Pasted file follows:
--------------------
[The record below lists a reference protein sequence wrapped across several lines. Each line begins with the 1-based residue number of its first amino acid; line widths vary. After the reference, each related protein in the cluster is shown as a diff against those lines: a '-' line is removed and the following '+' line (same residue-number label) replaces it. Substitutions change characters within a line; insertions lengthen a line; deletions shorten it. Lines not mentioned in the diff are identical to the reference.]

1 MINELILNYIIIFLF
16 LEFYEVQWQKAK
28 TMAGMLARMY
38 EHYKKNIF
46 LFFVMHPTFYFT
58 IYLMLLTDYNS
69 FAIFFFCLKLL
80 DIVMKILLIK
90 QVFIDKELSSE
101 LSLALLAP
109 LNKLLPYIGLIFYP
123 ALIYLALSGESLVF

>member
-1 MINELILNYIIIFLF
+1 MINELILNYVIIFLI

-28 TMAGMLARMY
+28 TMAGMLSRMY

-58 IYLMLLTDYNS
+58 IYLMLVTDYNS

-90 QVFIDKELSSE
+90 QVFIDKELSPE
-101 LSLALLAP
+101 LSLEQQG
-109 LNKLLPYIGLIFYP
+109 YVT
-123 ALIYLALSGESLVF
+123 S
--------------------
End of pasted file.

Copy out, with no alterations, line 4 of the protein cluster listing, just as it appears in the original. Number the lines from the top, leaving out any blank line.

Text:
28 TMAGMLARMY